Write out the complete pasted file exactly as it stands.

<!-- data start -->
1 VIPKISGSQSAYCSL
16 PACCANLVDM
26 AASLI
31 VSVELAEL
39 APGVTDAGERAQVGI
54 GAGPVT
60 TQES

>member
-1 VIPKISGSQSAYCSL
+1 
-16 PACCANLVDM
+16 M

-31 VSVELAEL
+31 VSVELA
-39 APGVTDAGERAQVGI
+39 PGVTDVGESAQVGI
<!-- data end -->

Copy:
1 VIPKISGSQSAYCSL
16 PACCANLVDM
26 AASLI
31 VSVELAEL
39 APGVTDAGERAQVGI
54 GAGPVT
60 TQES

>member
-1 VIPKISGSQSAYCSL
+1 
-16 PACCANLVDM
+16 M

-31 VSVELAEL
+31 VSVELA
-39 APGVTDAGERAQVGI
+39 PGVTDVGESAQVGI